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Angioedema

Michelle T. Martin, PharmD, FCCP, BCPS, BCACP and Jamie L. Berkes, MD Reviewed 06/2018
 


BASICS

DESCRIPTION

  • Angioedema (AE) is acute, localized swelling of skin, mucosa, and submucosa caused by extravasation of fluid into the affected tissues. It often resolves in hours to days but can be ...

DIAGNOSIS

HISTORY

  • Identify potential triggers, including medication history, recent exposure to allergens, physical elements, or trauma.

  • In comparison with urticaria, AE typically is nonpruritic, but it...

TREATMENT

GENERAL MEASURES

Intubation if airway is threatened 

MEDICATION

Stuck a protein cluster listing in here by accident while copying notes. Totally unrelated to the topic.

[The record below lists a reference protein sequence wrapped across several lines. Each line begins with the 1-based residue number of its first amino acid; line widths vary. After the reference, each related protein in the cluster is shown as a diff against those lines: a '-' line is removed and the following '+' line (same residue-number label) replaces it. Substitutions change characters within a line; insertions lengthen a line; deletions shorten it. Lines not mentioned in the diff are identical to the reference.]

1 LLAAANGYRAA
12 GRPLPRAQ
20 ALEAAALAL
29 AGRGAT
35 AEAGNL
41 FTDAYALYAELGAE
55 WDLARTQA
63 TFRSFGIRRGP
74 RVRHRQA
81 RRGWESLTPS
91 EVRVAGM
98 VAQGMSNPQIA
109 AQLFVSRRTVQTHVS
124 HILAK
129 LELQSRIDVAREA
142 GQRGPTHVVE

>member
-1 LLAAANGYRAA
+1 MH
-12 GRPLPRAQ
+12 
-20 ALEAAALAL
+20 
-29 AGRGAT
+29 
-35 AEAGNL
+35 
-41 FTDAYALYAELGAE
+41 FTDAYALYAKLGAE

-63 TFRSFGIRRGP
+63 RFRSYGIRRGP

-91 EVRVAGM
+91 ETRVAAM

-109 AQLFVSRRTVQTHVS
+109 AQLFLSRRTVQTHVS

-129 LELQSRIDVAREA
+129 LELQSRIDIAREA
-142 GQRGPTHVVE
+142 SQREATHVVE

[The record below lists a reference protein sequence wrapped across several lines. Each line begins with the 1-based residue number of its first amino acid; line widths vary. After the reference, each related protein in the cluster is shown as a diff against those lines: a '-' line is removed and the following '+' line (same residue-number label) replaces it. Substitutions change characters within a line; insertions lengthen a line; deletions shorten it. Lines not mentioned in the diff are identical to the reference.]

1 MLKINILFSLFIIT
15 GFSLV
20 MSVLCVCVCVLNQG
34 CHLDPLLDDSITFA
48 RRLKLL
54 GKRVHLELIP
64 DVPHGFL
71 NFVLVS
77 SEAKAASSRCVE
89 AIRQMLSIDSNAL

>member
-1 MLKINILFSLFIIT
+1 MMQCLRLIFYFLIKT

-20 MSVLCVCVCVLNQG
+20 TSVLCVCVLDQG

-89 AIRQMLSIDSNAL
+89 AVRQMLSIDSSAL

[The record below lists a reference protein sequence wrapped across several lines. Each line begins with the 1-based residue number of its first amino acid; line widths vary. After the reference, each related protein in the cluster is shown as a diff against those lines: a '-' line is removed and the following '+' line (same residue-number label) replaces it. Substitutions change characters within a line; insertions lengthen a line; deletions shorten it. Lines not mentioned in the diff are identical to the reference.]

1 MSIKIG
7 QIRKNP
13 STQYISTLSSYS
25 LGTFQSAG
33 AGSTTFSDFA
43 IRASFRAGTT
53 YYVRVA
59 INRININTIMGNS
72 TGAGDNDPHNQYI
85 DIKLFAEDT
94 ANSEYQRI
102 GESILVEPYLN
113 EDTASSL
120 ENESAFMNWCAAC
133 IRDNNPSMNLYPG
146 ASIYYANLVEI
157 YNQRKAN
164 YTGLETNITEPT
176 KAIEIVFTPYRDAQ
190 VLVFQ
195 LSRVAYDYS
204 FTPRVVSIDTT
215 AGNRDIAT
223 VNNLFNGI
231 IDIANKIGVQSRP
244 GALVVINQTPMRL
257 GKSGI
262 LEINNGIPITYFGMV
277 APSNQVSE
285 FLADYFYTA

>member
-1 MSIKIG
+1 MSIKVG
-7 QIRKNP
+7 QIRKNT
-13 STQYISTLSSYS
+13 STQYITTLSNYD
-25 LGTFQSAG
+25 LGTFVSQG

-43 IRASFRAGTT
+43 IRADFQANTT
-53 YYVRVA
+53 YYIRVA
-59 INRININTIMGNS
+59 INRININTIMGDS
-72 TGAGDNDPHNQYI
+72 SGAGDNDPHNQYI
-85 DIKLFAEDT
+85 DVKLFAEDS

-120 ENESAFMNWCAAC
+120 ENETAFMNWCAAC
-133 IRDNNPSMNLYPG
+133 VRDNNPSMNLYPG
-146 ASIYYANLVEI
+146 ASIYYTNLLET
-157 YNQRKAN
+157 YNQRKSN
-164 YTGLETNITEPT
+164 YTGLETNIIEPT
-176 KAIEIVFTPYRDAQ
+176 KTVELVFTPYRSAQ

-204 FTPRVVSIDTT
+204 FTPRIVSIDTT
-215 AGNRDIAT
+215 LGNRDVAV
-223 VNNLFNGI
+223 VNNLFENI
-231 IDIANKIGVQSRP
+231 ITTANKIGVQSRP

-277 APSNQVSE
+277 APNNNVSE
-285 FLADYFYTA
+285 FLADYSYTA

First Line

ONGOING CARE

FOLLOW UP RECOMMENDATIONS

Patient Monitoring

  • Diagnostic workup if symptoms are severe, persistent, or recurrent

  • Protect airway if mouth, tongue, or throat is involved.

DIET

Avoid known dietary...

REFERENCES

1
1 Temiño VM, Peebles RSJr. The spectrum and treatment of angioedema. Am J Med.  2008;121(4):282–286. {L-End} {L-End} [View Abstract on OvidMedline]
2
2 LoVerde D, Files DC, Krishnasw...

ADDITIONAL READING

  • Bernstein JA, Cremonesi P, Hoffmann TK, et al. Angioedema in the emergency department: a practical guide to differential diagnosis and management. Int J Emerg Med.  2017;10(1):...

SEE ALSO

Anaphylaxis; Urticaria 

CODES

ICD10

  • T78.3XXA Angioneurotic edema, initial encounter

  • D84.1 Defects in the complement system

ICD9

  • 995.1 Angioneurotic edema, not elsewhere classified

  • 277.6 Other deficiencies of circulating enzymes

SNOMED

CLINICAL PEARLS

  • AE is an acute, localized swelling of skin, mucosa, and submucosa caused by extravasation of fluid into the affected tissues. It often resolves in hours to days, but it can be life-thr...

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